For the love of god I hope someone can help, I have created an app for reporting but would like to send all the info onto a pdf sheet. to an email address. here is what the app looks like. and the Pdf Background where the text needs to go on.
Just a note - you can't 'preview' the pdf without actually creating the pdf, so it is a bit redundant because you have to send the data to flow to create the pdf, then return the pdf content back to PowerApps so it can display the pdf, at which point you then want to 'send' the pdf....which means triggering flow again.... doesn't really make sense.
Probably easier to 'preview' the PDF using the HTML Text control as I mentioned, then just trigger the flow to convert and send in one shot...but either way, let's demonstrate the thinking;
I built a quick PowerApp mock-up that does just that - on the page you can see inputs for the fields, an HTML text control that is showing you what the HTML markup of a PDF form might look like, and below that the HTML code inside the control that has the inputs integrated. By 'integrated' I mean HTML markup has been injected with the input text fields, like this;
"<p>HTML CODE " & injectionVariable & " more HTML code" eg: "<TD>First Name:</TD><TD>" & TextInput.Text & "</TD>"
When "View PDF" is clicked, the HTML control's HtmlText value, (HtmlTextControl.HtmlText), and the email addres input value (emailTextInput.Text) is sent to a Power Automate flow.
The flow uses the HtmlText input from PowerApps to create an HTML file. It then converts the HTML file to PDF, and sends the PDF content back to PowerApps so it can be displayed.
Note: I don't send any emails in my flow, but you can add a step to send an email and attach the converted PDF content to it.
Notice, we send the PDF content back to the PDF viewer - not a link to a PDF file. This is because the PowerApps PDF viewer is very fussy, and you won't get it to display PDF files from a secure source like SPO - so, rather than trying to save PDF's somewhere public for it to process, it's better to pass it the PDF content of the file straight from flow. We do this by converting the converted base64 pdf content into binary, then convert that into a data URI that the PDF Viewer in PowerApps can translate and display without 'connecting' to a file. To do this we use a compose step with the following custom expression;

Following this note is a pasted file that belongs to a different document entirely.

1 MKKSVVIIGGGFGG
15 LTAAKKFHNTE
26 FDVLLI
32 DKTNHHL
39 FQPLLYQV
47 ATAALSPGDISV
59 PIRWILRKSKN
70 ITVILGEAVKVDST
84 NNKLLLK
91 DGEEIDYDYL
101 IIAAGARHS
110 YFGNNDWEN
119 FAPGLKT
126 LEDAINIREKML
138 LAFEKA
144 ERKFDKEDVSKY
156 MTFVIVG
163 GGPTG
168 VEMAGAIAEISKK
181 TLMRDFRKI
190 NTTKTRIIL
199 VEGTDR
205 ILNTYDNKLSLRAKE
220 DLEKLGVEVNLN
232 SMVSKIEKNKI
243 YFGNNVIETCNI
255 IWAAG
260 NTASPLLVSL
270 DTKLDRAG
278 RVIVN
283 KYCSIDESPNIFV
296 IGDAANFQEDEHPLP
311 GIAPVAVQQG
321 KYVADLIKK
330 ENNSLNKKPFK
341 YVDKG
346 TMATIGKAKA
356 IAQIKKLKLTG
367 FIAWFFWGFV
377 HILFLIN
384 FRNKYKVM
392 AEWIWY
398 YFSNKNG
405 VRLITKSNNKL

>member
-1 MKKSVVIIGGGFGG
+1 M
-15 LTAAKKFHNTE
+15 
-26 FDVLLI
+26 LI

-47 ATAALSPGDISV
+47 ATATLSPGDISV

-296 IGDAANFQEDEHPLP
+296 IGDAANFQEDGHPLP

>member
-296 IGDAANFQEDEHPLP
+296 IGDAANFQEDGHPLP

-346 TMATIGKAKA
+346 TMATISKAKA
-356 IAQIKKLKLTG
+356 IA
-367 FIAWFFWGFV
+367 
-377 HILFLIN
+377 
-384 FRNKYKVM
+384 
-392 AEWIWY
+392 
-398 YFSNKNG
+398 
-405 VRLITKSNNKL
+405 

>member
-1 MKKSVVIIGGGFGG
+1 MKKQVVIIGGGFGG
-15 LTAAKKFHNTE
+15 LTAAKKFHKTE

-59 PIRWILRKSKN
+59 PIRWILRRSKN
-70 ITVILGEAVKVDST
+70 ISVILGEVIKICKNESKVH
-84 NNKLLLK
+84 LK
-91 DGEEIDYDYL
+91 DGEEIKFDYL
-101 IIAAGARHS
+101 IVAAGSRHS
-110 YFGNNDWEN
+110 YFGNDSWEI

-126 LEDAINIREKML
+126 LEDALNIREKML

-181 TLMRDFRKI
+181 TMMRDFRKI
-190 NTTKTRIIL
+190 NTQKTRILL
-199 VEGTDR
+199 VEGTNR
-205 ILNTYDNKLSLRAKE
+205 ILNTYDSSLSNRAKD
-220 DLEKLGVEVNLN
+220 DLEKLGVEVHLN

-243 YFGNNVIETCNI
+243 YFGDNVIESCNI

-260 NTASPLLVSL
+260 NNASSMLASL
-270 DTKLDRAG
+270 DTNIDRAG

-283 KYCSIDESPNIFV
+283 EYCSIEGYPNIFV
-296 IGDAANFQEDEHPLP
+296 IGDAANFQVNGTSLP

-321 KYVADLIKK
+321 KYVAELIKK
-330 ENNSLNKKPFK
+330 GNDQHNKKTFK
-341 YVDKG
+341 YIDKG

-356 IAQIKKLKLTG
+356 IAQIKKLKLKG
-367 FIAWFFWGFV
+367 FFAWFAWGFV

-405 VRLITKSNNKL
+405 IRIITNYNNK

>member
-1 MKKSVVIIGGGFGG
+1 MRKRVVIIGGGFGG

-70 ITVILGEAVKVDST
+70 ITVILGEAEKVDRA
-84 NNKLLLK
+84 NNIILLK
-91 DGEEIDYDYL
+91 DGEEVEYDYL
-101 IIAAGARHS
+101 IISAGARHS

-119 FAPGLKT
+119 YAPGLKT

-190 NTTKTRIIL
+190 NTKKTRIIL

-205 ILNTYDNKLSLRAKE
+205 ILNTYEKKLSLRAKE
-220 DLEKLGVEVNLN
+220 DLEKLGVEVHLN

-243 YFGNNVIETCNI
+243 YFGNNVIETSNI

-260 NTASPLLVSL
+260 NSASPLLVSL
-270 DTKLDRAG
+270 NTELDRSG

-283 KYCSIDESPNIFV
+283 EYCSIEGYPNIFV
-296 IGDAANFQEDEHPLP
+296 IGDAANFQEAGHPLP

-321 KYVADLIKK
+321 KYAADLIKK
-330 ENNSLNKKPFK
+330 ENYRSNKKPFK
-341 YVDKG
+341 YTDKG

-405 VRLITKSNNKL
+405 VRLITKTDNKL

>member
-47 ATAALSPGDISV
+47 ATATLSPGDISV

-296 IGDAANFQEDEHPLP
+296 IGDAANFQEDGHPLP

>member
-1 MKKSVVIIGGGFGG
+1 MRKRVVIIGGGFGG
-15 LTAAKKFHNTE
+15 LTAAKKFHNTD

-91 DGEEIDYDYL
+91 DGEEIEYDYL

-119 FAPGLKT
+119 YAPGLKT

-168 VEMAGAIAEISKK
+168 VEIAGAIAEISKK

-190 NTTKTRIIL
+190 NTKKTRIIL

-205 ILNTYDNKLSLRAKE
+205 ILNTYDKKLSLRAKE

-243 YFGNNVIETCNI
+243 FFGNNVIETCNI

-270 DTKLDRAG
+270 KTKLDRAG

Here's what the flow looks like;
If you like, you can create a file from your conversion data - the Convert function no longer creates the file for you, it just returns the converted content inside the flow - so if you actually want a PDF file saved in the users OneDrive you need to create it from the converted content - hence the 'Create file 2' step. This isn't actually necessary unless you want a saved file somewhere though - you can easily attach the converted content onto an email without creating a file as well.
What's nice about a file though, is that you can create a sharable link from it and feed that back to PowerApps as well, in case you want the user to view the PDF in their browser instead of the viewer - and then they have the file in their OneDrive....anyway....
Also optional - you can delete the HTML file you created - it served it's purpose. I didn't in my flow, but you can add a remove file step.
Once you're done, you pass the Convert step content output plus whatever else you want back to PowerApps using a "Respond to a PowerApp or flow" action. You then use this as input into your PDF Viewer's Document: property.
Obviously, the flow can just as easily email the PDF once it's been created....here's how it looks....
So the View PDF button triggers the flow like this;
Set(ConvertFlowResponse, myConversionFlow.Run(emailaddressInput.Text, HTMLText1.HtmlText))
and the PDF Viewer becomes visible once the response comes back from Power Automate and it's Document: property looks something like this;
That should be enough to get you going - good luck!
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